Sunday, August 14, 2005

Summer Stroll #17 -- Retirement Roulette II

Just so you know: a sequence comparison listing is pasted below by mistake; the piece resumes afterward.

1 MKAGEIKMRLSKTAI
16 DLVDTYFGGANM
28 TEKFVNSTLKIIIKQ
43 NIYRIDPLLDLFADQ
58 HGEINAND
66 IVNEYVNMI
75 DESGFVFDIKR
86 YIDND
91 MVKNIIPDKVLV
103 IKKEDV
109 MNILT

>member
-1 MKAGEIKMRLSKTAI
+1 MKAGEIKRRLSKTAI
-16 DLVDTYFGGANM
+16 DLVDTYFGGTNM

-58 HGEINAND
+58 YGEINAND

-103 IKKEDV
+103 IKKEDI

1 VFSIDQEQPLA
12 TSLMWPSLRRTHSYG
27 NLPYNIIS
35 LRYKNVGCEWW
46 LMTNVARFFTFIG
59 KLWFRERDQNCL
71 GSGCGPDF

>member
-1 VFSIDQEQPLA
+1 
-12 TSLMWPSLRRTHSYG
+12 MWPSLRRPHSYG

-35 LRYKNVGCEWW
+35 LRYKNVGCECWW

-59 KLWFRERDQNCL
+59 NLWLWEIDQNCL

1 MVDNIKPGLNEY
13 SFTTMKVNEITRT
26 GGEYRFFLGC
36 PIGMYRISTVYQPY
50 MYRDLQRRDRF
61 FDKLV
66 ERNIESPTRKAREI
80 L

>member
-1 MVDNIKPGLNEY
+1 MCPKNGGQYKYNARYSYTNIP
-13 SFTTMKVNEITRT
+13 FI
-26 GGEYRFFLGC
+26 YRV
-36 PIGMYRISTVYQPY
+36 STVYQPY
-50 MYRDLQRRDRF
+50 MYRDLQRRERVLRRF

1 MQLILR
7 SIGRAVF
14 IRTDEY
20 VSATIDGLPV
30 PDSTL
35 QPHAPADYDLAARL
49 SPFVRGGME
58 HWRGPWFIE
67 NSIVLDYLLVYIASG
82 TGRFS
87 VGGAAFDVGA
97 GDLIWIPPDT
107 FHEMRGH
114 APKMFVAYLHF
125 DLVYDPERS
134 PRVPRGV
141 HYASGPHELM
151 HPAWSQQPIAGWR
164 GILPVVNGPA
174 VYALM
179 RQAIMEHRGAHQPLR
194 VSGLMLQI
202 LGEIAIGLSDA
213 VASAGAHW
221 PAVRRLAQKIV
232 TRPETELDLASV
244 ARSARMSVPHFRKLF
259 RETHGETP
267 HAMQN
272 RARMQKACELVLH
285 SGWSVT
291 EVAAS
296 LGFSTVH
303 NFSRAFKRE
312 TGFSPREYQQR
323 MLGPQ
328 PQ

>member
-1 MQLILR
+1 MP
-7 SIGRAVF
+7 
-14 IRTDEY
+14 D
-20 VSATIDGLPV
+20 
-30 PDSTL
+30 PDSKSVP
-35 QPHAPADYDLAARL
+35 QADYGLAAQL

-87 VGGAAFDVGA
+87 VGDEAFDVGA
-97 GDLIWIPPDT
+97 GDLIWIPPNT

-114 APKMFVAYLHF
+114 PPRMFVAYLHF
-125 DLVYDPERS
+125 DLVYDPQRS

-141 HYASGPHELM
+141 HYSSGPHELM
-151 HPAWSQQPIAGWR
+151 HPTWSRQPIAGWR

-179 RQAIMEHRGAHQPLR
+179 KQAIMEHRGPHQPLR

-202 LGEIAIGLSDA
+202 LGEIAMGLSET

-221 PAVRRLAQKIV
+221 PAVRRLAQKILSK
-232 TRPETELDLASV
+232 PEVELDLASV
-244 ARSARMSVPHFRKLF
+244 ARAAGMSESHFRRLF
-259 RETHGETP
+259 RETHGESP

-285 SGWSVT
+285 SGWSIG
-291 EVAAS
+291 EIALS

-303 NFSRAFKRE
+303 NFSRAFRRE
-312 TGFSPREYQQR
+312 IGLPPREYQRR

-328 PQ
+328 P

You've just been notified that you have a million dollars in retirement benefits. As we said in our last edition, that seems like a lot of money, but it will produce surprising little income in simple investments, maybe $35,000 - $40,000. With stocks having produced over 10% per annum over many years, it is natural in this low interest rate environment, that you would turn to stocks in hopes of producing a higher level of annual income. This seems simple enough, and from an expected return perspective, it is recommended for most people. But there are problems. The first problem is what stocks should you buy and who should you buy them from. You have a broker, a banker, a CPA, and an insurance agent. All of them claim to be financial advisors, specializing in retirement planning. They are all good people, and you have known them for many years. Which one should you chose to work with on your retirement questions? In my experience, it won't make much difference which one you choose because they will all offer you programs that will look very similar: 40% in US large cap mutual funds, 15% in international stock funds, 15% US small cap stock funds, and 30% in bond funds. The reason they will do this is because that is what everyone's asset allocation software says. My biggest problem with this "classical" asset allocation approach is not the stock-bond mix. My problem is that the fees almost everyone will charge you to construct and supervise your retirement plan are sky high. You could pay as much as 5% ($50,000) of your assets in front-end loads, and as much as 2-3% in annual administrative and investment management fees. The retirement planning crowd are not portfolio managers in the strict sense of the term. The have little experience in individual stock selection; indeed, many would not know where to begin to analyze the value of a stock or bond. They leave the investment management up to the mutual funds. Their primary role is the selection of the mutual funds for the various categories. I don't want to minimize the skills and training required to do this, but in the end, it gets down to picking funds that have done well over a long period. It is not rocket science, but they are paid better than most rocket scientists to do it. On a million dollars, excluding the front end sales charge, the total annual fees may range from $20,000 to $30,000. That will just about wipe out the income from the "classical" asset allocation. That means, you will be living entirely off of capital gains as I described in the last blog. Now you can go to bed each night and wake up each more morning thinking about almost every kind of stock under the sun: big stocks, little stocks, and foreign stocks and experience their respective volatilities, which is the case of small stocks is over 30% per annum. Our firm has seen a steady inflow of clients who previously did business with a "friend" or neighbor in the investment business (and it seems everyone has a friend in the investment business). What they understood dimly when they began, they completely understand today: To bet their retirement comfort entirely on capital gains is nuts, especially if the reason they are doing it is to subsidize their friend's lifestyle. As a man in Terre Haute told us: "My friend is a great guy, but he has cost me a lot of money and if I hit the wall, he is not going to come over to my house and offer to support my way of life. He has no plan; he can't explain what's going on. I think he hopes I will move on so we can salvage our friendship." It ain't brain surgery and it ain't rocket science are two phrases that attempt to say investing is just not that tough. It's--you know--go with the flow. It'll be OK in the end. The rising tide lifts all boats. But there is another equally pithy phrase, "It ain't necessarily so." In this case, having your friend manage your retirement plan might be akin to having your friend perform brain surgery on you, or build a rocket that will safely send your to the moon. Not!!!!!!!!!! Get an expert. Get someone who charges a modest annual fee(no front-end loads), which will allow some of the income that your portfolio produces to make it to you, so you won't be living entirely off of volatile capital gains. Get someone who knows value. Get someone who is in the business of building and managing individual stocks and bonds. They are tough to find. They are a bit old fashioned, but they are out there and you need them much more than you know. Additionally, there are brokers we know who can construct a mutual fund portfolio using no-load funds with low annual fees. You are betting your life on your money manager. Think about it.